Kevin McStay: Cavan's win shows the value of focused planning
Graham's side now in a beautiful place - a bubble of contentment and momentum
Cavan’s Conor Brady and Thomas Galligan with Kieran Hughes of Monaghan contesting the ball in Breffni Park, Cavan. Photograph: Tommy Dickson/Inpho
The Ulster Championship delivered two cracking games at the weekend based on the unique opportunity that the first round gives team to execute an ambush that was planned in the depths of winter.
Armagh knew they would play Down from last October when the master Championship fixtures were announced: the destiny of their season became tied up in that game. And Cavan had the same knowledge about Monaghan.
You are never again given such a protracted run – a chance to prepare for and fixate upon your opposition for months and months.
Cavan’s approach to their game interested me because it seemed like a situation that was crucial to the evolution of this generation of players. I could see the parallels with Roscommon in 2017, when we were relegated from Division One and knew we would almost certainly play either Mayo or Galway in a Connacht final.
Relegation can leave a squad and management feeling disoriented and just low. Certainly I know we felt terribly lonely and questioned ourselves having had such a drubbing of a league experience.
The way we grounded ourselves was by focusing, from months out, on that one game. And this made me think about how Cavan and Mickey Graham would have planned for what was a splendid, one-off, isolated opportunity to take out Monaghan in Breffni Park.
When Graham and his team sat down to think about this, the first thing they would have looked at is what might be termed the known-knowns.
So: Cavan know they have been relegated, in eighth place, out of Division One. They know also that Monaghan have survived by the skin of their teeth in that same league, And they also know they have lost to Monaghan in that league. But they are content that the margin between the two squads is tight: the score difference in their last four championship games is 1.33 points.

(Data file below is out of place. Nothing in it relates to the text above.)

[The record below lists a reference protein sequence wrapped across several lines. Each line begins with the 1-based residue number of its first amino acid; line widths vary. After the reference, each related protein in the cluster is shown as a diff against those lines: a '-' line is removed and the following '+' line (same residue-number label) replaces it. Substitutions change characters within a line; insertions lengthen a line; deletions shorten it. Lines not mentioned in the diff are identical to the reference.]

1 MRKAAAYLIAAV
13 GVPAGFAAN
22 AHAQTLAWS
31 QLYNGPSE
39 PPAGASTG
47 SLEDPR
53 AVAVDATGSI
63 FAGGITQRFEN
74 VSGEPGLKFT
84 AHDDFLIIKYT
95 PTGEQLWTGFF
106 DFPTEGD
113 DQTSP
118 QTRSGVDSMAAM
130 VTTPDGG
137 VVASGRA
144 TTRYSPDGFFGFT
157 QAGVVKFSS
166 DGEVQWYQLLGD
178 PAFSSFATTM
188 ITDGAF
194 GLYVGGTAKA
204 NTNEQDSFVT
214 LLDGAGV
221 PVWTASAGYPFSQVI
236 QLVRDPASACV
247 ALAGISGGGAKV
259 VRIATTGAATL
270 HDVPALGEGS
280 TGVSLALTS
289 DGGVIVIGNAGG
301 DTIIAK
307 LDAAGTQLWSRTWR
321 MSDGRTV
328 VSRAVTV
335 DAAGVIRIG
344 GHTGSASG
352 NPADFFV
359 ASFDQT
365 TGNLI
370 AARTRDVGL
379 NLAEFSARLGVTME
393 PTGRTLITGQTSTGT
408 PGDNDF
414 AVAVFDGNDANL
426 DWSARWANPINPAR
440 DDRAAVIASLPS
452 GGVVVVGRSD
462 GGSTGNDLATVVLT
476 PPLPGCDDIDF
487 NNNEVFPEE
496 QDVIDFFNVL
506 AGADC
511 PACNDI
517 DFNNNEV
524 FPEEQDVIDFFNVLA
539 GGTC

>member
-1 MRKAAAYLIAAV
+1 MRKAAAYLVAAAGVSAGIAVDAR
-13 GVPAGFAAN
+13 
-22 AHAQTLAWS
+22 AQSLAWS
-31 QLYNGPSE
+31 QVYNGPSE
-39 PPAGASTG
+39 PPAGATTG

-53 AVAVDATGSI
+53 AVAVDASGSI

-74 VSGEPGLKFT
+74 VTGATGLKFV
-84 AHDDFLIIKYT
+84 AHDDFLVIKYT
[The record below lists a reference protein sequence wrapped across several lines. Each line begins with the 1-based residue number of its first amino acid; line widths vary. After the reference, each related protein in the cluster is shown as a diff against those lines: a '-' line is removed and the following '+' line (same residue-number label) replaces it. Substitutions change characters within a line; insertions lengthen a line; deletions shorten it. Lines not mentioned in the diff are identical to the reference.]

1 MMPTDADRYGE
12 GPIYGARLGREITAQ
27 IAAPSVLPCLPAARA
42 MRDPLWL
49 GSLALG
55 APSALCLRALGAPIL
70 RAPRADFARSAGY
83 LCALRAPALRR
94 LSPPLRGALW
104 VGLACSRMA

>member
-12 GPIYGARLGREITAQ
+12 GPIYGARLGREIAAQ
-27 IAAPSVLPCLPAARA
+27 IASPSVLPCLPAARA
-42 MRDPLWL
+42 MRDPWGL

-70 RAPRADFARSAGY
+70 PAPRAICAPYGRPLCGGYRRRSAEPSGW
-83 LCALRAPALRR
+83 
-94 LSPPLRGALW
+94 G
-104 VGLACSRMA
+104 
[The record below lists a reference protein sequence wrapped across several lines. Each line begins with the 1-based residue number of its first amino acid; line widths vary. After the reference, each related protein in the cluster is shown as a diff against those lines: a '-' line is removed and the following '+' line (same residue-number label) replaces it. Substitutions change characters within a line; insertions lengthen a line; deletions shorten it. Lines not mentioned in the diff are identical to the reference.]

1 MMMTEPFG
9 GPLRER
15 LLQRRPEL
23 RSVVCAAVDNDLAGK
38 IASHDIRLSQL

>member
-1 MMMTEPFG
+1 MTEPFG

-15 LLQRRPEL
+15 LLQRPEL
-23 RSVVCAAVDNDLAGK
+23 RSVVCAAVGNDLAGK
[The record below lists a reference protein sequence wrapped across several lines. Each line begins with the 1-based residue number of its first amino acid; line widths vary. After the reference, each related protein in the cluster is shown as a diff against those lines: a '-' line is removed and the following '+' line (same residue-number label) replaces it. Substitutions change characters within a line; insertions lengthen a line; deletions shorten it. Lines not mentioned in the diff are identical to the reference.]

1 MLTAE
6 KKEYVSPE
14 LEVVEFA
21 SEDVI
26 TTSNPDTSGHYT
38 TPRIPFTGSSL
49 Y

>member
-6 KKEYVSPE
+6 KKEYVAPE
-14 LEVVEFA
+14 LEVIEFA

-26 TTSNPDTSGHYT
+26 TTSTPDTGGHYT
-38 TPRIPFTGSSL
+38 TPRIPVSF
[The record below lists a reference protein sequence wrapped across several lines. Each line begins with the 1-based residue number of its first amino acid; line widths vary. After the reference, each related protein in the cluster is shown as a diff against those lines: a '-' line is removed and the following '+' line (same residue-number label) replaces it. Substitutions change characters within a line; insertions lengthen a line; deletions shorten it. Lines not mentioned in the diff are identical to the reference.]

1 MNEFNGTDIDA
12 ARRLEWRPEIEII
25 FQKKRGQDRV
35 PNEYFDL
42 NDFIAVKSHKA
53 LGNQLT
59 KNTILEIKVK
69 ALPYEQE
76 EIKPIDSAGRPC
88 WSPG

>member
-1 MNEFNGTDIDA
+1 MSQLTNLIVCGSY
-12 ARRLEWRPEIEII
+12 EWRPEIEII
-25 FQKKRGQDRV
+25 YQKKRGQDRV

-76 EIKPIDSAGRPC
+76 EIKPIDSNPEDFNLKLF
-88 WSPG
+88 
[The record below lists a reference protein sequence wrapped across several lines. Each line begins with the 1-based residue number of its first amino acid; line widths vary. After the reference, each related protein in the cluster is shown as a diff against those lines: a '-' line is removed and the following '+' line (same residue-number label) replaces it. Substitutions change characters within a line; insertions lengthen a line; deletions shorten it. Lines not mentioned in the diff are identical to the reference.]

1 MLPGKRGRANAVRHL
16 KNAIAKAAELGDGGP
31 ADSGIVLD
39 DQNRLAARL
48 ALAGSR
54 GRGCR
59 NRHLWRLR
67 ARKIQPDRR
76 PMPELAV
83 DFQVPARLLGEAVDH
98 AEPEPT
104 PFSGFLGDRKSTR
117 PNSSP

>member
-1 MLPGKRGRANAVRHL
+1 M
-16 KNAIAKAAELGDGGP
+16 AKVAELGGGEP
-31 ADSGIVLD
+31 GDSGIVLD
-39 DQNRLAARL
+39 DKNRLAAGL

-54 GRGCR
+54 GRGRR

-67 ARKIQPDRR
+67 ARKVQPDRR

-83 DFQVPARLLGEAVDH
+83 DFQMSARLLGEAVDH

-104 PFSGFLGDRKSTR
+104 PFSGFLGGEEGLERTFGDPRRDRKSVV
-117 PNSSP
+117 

This is the opposite of a mismatch – this is a rivalry defined by inches and minute differences. They hit the post in one of those championship matches that could have won that game. So they know, from the second that the draw is made, that they have a fighter’s chance of coming out on top here. And they know Monaghan know that. So that gives them a focus and a place to work towards from months out.
The league has ended. The dates are made. And now Cavan know they have home advantage and that there is public goodwill behind this team – provided they perform on the day. It’s an occasion to look forward to because they are still outsiders – Monaghan have been an extraordinary force for the past six years.
The underdog has to have a voracious appetite for knowledge and to seek out an edge. That is what gives them an on-the-day-shot at victory. This is not the same as the Sligo-Galway equation, where the gap is just too big.
Also, Cavan’s squad is hearing of Monaghan’s mounting injury crisis. They are happy with their match-ups – they know Padraig Faulkner will take Conor McManus, for instance. They know they can’t foul because of the accuracy of Rory Beggan and McManus from 55 metres in.
They know their fitness has improved dramatically. One of the big things they clearly decided to do was to take the game to Monaghan by exploiting pace and space. The golden rule was to keep the ball out of contact. They would shift the ball over and back until they got a good shooting opportunity either side of the D. So they begin to work on this in practice, night after night.